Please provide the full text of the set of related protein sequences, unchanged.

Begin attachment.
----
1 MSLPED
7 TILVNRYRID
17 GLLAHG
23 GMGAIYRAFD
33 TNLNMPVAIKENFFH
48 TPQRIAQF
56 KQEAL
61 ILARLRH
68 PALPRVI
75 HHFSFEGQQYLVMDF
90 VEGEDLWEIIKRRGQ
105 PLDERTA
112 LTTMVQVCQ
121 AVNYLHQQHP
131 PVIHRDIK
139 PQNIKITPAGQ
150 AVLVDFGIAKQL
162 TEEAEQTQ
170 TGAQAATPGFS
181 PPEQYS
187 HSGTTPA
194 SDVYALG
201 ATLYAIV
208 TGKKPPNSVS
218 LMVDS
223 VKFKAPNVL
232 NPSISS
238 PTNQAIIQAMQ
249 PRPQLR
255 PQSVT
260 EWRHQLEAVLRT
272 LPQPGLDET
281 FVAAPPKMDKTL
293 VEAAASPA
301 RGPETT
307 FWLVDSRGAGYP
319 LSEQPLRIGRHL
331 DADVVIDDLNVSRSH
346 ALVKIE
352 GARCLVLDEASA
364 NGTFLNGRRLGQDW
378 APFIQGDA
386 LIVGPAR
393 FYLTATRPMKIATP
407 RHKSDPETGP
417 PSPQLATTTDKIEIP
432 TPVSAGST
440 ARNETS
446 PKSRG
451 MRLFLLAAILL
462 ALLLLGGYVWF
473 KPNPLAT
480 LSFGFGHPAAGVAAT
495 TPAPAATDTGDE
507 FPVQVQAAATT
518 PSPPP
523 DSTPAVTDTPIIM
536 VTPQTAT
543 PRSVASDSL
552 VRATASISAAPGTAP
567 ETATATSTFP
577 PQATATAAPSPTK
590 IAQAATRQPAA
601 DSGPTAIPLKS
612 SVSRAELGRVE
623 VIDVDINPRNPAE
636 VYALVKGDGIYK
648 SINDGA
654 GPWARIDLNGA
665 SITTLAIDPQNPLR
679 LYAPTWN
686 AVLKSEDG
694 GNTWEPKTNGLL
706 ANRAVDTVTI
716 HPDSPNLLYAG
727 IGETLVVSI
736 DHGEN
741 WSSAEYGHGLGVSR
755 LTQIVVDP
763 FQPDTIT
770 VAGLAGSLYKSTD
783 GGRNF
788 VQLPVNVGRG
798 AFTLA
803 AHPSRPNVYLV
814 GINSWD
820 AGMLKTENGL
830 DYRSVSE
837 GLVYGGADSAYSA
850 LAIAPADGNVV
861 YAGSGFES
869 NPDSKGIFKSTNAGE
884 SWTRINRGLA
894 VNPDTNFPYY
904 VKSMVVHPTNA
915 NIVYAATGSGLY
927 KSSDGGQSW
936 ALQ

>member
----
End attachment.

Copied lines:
1 MSLPED
7 TILVNRYRID
17 GLLAHG
23 GMGAIYRAFD
33 TNLNMPVAIKENFFH
48 TPQRIAQF
56 KQEAL
61 ILARLRH
68 PALPRVI
75 HHFSFEGQQYLVMDF
90 VEGEDLWEIIKRRGQ
105 PLDERTA
112 LTTMVQVCQ
121 AVNYLHQQHP
131 PVIHRDIK
139 PQNIKITPAGQ
150 AVLVDFGIAKQL
162 TEEAEQTQ
170 TGAQAATPGFS
181 PPEQYS
187 HSGTTPA
194 SDVYALG
201 ATLYAIV
208 TGKKPPNSVS
218 LMVDS
223 VKFKAPNVL
232 NPSISS
238 PTNQAIIQAMQ
249 PRPQLR
255 PQSVT
260 EWRHQLEAVLRT
272 LPQPGLDET
281 FVAAPPKMDKTL
293 VEAAASPA
301 RGPETT
307 FWLVDSRGAGYP
319 LSEQPLRIGRHL
331 DADVVIDDLNVSRSH
346 ALVKIE
352 GARCLVLDEASA
364 NGTFLNGRRLGQDW
378 APFIQGDA
386 LIVGPAR
393 FYLTATRPMKIATP
407 RHKSDPETGP
417 PSPQLATTTDKIEIP
432 TPVSAGST
440 ARNETS
446 PKSRG
451 MRLFLLAAILL
462 ALLLLGGYVWF
473 KPNPLAT
480 LSFGFGHPAAGVAAT
495 TPAPAATDTGDE
507 FPVQVQAAATT
518 PSPPP
523 DSTPAVTDTPIIM
536 VTPQTAT
543 PRSVASDSL
552 VRATASISAAPGTAP
567 ETATATSTFP
577 PQATATAAPSPTK
590 IAQAATRQPAA
601 DSGPTAIPLKS
612 SVSRAELGRVE
623 VIDVDINPRNPAE
636 VYALVKGDGIYK
648 SINDGA
654 GPWARIDLNGA
665 SITTLAIDPQNPLR
679 LYAPTWN
686 AVLKSEDG
694 GNTWEPKTNGLL
706 ANRAVDTVTI
716 HPDSPNLLYAG
727 IGETLVVSI
736 DHGEN
741 WSSAEYGHGLGVSR
755 LTQIVVDP
763 FQPDTIT
770 VAGLAGSLYKSTD
783 GGRNF
788 VQLPVNVGRG
798 AFTLA
803 AHPSRPNVYLV
814 GINSWD
820 AGMLKTENGL
830 DYRSVSE
837 GLVYGGADSAYSA
850 LAIAPADGNVV
861 YAGSGFES
869 NPDSKGIFKSTNAGE
884 SWTRINRGLA
894 VNPDTNFPYY
904 VKSMVVHPTNA
915 NIVYAATGSGLY
927 KSSDGGQSW
936 ALQ

>member